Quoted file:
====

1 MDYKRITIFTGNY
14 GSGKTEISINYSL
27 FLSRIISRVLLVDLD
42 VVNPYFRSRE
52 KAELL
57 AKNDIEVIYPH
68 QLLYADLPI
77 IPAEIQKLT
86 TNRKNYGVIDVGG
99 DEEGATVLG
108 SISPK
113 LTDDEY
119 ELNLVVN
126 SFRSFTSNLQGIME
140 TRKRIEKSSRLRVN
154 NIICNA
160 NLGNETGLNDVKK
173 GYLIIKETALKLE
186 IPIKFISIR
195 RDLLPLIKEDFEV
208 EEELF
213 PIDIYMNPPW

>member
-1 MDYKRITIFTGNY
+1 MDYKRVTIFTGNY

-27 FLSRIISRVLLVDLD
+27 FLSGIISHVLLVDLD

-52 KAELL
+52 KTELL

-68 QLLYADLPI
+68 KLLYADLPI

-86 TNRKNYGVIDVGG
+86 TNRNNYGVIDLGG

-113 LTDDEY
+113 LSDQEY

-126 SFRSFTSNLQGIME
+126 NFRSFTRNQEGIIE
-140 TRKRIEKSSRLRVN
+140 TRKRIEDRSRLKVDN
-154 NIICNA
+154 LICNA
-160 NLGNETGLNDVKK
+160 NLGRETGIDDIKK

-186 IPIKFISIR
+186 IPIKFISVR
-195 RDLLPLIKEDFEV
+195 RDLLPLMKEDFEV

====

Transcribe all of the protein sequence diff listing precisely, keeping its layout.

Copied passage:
1 MDYKRITIFTGNY
14 GSGKTEISINYSL
27 FLSRIISRVLLVDLD
42 VVNPYFRSRE
52 KAELL
57 AKNDIEVIYPH
68 QLLYADLPI
77 IPAEIQKLT
86 TNRKNYGVIDVGG
99 DEEGATVLG
108 SISPK
113 LTDDEY
119 ELNLVVN
126 SFRSFTSNLQGIME
140 TRKRIEKSSRLRVN
154 NIICNA
160 NLGNETGLNDVKK
173 GYLIIKETALKLE
186 IPIKFISIR
195 RDLLPLIKEDFEV
208 EEELF
213 PIDIYMNPPW

>member
-1 MDYKRITIFTGNY
+1 MDYKRVTIFTGNY

-27 FLSRIISRVLLVDLD
+27 FLSGIISHVLLVDLD

-52 KAELL
+52 KTELL

-68 QLLYADLPI
+68 KLLYADLPI

-86 TNRKNYGVIDVGG
+86 TNRNNYGVIDLGG

-113 LTDDEY
+113 LSDQEY

-126 SFRSFTSNLQGIME
+126 NFRSFTRNQEGIIE
-140 TRKRIEKSSRLRVN
+140 TRKRIEDRSRLKVDN
-154 NIICNA
+154 LICNA
-160 NLGNETGLNDVKK
+160 NLGRETGIDDIKK

-186 IPIKFISIR
+186 IPIKFISVR
-195 RDLLPLIKEDFEV
+195 RDLLPLMKEDFEV